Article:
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to be increased by five other orations, with the supplements to those already printed at Milan. 3. A fragment of an oration, by Q. Aurelius Symmachus, with the supplement of two by the same author, already published by me. 4. The supplements to the homily, or GothicoUlphilan commentary, a portion of which was also found at Milan, together with an
essay of Ulphilas. These valuable works, mixed into two volumes, which were taken for writing parchment in the middle ages, were sent partly to Rome, and partly to Milan, from the Convent of St Columbanus at Bobbie, They will now be again united in a Roman edition of them, which I shall lose no time in publishing.” (Signed)
ANTIQUARIAN AND PHILOSOPHICAL RESEARCHES.
It is expected that the discoveries of M. Cailliaud in Egypt will shortly be published. This Work will doubtless contain many interesting particulars not hitherto known. This gentleman some years ago fortunately discovered near Mount Za barah, the famous emerald mines which were previously known only by the writings of the antient authors, and the stories of the Arabs. They had been almost forgotten for a long lapse of time, and were totally unproductive to the Government of the country. They were discovered by M. Cailliand nearly in the same state in which they had been left by the engineers of the Ptolemies. He pene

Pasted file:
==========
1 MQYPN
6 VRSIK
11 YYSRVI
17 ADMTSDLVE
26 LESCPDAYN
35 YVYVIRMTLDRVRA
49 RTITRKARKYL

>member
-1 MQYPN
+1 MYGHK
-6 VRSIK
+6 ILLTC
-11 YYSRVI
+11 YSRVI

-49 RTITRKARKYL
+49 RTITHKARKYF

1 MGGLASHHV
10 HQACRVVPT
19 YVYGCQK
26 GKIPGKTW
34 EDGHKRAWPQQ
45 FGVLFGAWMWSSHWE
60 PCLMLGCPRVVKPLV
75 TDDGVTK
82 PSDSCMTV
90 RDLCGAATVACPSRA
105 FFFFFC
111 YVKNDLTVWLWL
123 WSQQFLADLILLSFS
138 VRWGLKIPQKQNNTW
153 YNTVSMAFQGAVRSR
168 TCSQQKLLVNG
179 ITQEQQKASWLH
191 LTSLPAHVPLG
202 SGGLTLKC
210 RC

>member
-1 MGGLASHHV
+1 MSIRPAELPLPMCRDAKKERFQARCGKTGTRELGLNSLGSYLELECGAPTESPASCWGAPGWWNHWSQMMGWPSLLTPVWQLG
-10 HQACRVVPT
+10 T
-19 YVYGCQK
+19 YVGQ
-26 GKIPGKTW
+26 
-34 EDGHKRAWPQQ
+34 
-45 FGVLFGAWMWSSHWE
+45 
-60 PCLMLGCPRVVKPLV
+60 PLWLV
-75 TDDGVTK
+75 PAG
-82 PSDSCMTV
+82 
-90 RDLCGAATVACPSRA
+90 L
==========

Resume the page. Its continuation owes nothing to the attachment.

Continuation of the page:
trated into a vast number of excavations and subterraneous canals, some of which are so deep, that 400 men may work in them at once. In the mines were found cords, levers, tools of various kinds, vases, and lamps; and the arrangement of the works afforded every facility for studying the antient process of mining. M. Cailliand himself set about working the mines, and he has presented six pounds of emeralds to Mahommed Ali Pashaw. In the vicinity of the mines, the ruins of a little town has been discovered, which, in antient times was probably inhabited by the miners: among the ruins are the remains of several Græco-Egyptian Temples with inscriptions. M. Cailliand has twice visited Zabarah; during his second journey he was accompanied by a considerable number of armed men, miners, and workmen, whom the Pashaw bad placed under his directions. On his way to the emerald mines, the French traveller crossed one of the antient routes for the trade of India, by the way of Egypt. He observed stations, enclosures for the union and protection of caravans, cisterns, &c. M. Cailliand learnt from the Arabs of the tribes of Ababdeh and Bycharyn, that this road led to the ruins of a very extensive town, on the banks of the Red Sea, situated about the 24th degree of latitude, near the mountain of Elbé. This town has since been visited by MM. Belzoni and Bitche, and will probably be better described by them than by M. Cailliand. On the banks of the Red Sea, the traveller